A few days back, a stately home at 1518 Laurier, just off Granville Street was severely damaged in a suspicious fire. I don't know how many people "tweeted" about it, but I know the event got people in the heritage community all atwitter.
I heard about it in an e-mail from a fellow Heritage Vancouver Society board member, and when I read the subject line my heart gave a jump. I knew he address... I had been hired to research that very house just a while back!
I haven't a clue really why there was a fire and I don't know details about who died and why. No doubt this will all be revealed to us in due time. But I do know the history of the house from the time it was built up until 2001, so here is what I know for those of you who are interested.
First Occupants – The McCrossan Family
The house at 1518 Laurier, originally numbered 3937 Granville Street, first makes its appearance in the city directories in 1913 as the home of Scottish-born Thomas McCrossan. Prior to moving to their new house on Granville Street at Laurier, the McCrossan family lived in the West End at 759 Bute Street. According to the 1911 census, Thomas McCrossan was born in Scotland on the 4th of March, 1834, of Irish heritage. His father’s name was Thomas McCrossan and his mother’s maiden name was Denniston. He came to Canada in 1848 and to BC in 1904. His wife, Jane Macdonald, was born in Ontario on May 21, 1841 of Scottish heritage. Her father’s name was Donald Macdonald. In 1911, two of their children were living with them, 47 year-old electrician John Alexander McCrossan, born in Chatham, Ontario in January of 1864 and their 27 year-old daughter Eva who was born in Manitoba in September of 1883. The McCrossan family were Methodists. John Alexander McCrossan died at 759 Bute Street on December 8, 1911 at the age of 47 and was buried in the Jones Section of Mountain View Cemetery in Plot 04/010/0002.
The 1913 directory gives two addresses for the McCrossan family: “Granville, corner of Laurier” as well as 759 Bute so the new house must have been complete and occupied sometime in 1913.
The Second Owners – The Quagliotti-Romano Family
From 1920 to 1964, 3937 Granville Street was the home of the Quagliotti-Romano family. Hector Quagliotti-Romano was born in Victoria, BC on December 24, 1874 the son of John Quagliotti-Romano and Lucia Bonitti. Hector’s Italian-born father, John Quagliotti-Romano set up a string of trading posts from San Francisco to Lytton, eventually running stores, saloons and small hotels in Victoria, Yale, Lytton and Nanaimo. An article on page 29, 1956 Vancouver Province marking the death of Hector Quagliotti-Romano seems to intimate that John “played a part in setting out many boundaries and areas,” in BC and therefore, “as a result, “Quagliotti-Romanos were guests at many openings of the BC Legislature.” Up until 1956, at least, the one-time family store still stood in Hope. Prior to coming to Vancouver around 1914 Hector had tried his hand at prospecting and later music teaching.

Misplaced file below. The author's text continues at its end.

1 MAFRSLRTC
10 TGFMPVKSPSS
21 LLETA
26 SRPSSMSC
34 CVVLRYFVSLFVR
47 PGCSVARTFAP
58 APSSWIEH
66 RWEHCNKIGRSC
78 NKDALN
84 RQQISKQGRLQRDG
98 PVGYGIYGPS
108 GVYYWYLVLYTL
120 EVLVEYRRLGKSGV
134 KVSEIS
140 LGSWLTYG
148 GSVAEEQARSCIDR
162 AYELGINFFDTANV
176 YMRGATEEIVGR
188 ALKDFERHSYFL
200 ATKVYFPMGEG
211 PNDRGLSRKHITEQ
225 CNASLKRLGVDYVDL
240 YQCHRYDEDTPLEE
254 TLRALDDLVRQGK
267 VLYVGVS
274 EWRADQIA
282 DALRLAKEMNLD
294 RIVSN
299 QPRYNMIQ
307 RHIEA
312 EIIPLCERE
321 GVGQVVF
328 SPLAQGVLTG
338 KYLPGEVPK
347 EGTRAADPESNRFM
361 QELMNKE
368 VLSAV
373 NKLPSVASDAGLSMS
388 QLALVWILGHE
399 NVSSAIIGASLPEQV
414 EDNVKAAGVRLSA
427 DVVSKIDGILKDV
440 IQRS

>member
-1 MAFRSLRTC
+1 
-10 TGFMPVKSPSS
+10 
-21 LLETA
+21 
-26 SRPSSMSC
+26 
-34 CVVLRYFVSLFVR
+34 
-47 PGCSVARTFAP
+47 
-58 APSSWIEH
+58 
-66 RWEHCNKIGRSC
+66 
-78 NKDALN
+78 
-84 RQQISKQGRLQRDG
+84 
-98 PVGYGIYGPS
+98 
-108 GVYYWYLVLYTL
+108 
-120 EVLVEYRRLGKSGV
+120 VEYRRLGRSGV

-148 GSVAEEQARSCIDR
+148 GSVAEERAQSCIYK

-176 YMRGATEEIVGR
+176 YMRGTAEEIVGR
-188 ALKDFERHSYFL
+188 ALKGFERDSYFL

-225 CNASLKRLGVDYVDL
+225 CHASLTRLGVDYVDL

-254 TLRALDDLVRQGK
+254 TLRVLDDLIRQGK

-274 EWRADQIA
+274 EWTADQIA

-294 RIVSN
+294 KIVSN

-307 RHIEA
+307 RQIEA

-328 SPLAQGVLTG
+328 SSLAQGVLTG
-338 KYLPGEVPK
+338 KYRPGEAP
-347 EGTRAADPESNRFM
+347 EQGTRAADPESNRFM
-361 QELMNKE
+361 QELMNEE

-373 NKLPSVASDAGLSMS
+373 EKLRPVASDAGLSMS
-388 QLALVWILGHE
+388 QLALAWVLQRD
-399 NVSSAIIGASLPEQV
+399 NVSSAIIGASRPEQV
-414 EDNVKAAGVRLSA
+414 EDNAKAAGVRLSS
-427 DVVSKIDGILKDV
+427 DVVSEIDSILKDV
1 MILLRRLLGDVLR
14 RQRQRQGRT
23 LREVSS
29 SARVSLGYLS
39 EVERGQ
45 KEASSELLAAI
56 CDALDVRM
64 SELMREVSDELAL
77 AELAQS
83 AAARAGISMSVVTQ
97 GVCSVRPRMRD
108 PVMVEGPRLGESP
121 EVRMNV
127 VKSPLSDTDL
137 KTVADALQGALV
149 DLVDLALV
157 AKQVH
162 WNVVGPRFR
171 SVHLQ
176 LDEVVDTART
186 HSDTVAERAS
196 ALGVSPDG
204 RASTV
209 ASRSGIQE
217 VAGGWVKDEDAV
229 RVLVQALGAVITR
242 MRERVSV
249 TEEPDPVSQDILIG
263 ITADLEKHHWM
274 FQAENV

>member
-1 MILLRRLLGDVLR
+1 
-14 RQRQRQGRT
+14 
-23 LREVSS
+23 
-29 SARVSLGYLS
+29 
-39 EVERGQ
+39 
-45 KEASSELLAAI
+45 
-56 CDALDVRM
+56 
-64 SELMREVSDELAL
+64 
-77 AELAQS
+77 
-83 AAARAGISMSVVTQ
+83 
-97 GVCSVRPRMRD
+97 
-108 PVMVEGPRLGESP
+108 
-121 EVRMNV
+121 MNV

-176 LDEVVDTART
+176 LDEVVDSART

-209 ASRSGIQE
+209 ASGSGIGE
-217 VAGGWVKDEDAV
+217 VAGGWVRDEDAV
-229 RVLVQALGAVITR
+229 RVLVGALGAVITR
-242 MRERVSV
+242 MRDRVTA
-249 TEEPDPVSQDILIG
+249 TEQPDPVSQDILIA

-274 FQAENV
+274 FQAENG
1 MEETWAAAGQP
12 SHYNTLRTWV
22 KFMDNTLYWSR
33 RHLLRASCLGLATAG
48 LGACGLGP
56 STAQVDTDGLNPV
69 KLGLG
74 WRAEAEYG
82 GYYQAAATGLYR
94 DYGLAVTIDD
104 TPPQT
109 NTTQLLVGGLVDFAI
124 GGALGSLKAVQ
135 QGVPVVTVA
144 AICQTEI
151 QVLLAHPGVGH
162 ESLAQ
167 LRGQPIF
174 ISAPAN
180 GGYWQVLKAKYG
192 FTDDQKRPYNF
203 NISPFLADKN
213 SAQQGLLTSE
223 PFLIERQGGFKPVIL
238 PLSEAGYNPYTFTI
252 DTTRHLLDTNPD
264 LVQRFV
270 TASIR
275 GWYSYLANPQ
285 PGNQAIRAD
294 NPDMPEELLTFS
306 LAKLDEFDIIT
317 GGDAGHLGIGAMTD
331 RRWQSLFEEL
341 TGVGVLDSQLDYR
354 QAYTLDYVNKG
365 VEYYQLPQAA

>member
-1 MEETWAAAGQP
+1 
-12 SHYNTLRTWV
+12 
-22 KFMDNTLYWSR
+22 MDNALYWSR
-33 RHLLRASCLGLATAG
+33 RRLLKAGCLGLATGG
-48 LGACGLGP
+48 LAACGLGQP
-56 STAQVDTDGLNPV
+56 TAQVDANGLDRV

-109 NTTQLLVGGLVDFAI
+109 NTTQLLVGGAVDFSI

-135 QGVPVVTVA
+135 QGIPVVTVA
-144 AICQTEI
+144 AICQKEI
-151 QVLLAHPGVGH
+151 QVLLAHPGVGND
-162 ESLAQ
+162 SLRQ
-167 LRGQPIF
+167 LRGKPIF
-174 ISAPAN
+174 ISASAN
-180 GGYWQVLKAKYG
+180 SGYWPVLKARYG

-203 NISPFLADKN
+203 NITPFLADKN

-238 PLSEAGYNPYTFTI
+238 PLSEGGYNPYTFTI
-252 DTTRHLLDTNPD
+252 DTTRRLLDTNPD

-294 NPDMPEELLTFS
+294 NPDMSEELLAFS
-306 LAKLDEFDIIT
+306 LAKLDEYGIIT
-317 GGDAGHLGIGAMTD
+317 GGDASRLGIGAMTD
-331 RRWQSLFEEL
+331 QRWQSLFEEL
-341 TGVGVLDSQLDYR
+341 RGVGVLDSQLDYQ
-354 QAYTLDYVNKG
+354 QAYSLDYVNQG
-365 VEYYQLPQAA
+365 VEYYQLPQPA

Margaret Jane Quagliotti-Romano traded one hyphenated surname for another in the mid-1940s when she married Douglas MacKay-Dunn, the manager of the Colonial Theatre. The MacKay-Dunns lived at 3377 Dieppe Street.
The MacKay-Dunn Family
The house stood empty for about a year until one of the daughters Margaret Jane MacKay-Dunn moved in with her husband Douglas and their children. Douglas MacKay-Dunn continued to manage The Colonial Theatre until its closure on March 23, 1968, The Quagliotti-Romano daughters sold the theatre to the city for $350,000 in December of the same year.
The MacKay-Dunn family continued to live at 3937 Granville Street until 1998 when they moved to an apartment at 1200-5850 Balsam Street.
Sometime around 1980 the street address of the house was changed from 3937 Granville Street to 1518 Laurier.
From 1999 to 2001 when the last of the Criss-Cross Directories was published the house was home to K. Dukowski. It is impossible to tell from the Criss-Cross Directory listings whether the Dukowski family rented or owned the house. I have heard, but have not been able to confirm, that for some time after 2001 the house served for a while as the home of the Venezuelan Consul General, or may have served as the Venezuelan Consulate. The rest you can read in the papers.
In an earlier iteration of this blog post I wrote "I have heard that the house was designed by renowned architect Samuel Maclure. You an read more about Maclure and the houses and buildings he built in Donald Luxton's fascinating book Building The West: Early Architects of British Columbia, pages 148-155 (in the First Edition), or click on this link: http://www.thecanadianencyclopedia.com/index.cfm?PgNm=TCE&Params=A1ARTA0004994"
Thankfully, Donald Luxton read the post and cross-referenced the McCrossan name in a Point Grey building permit application database. He found that the architect was not Samuel MacLure at all. (There were many in the heritage community who doubted it was a MacLure house) Here is what Donald found:
Also, Donald found a mention in the Province (1912-08-10 p.22) "Granville at Laurier - for Mrs. Thomas McCrossan; Jones & Aspell architects; James Stables contractor; Contract let for residence in Shaughnessy Heights"
Here are some more newspaper articles on the Quagliotti-Romano family and the Colonial Theatre.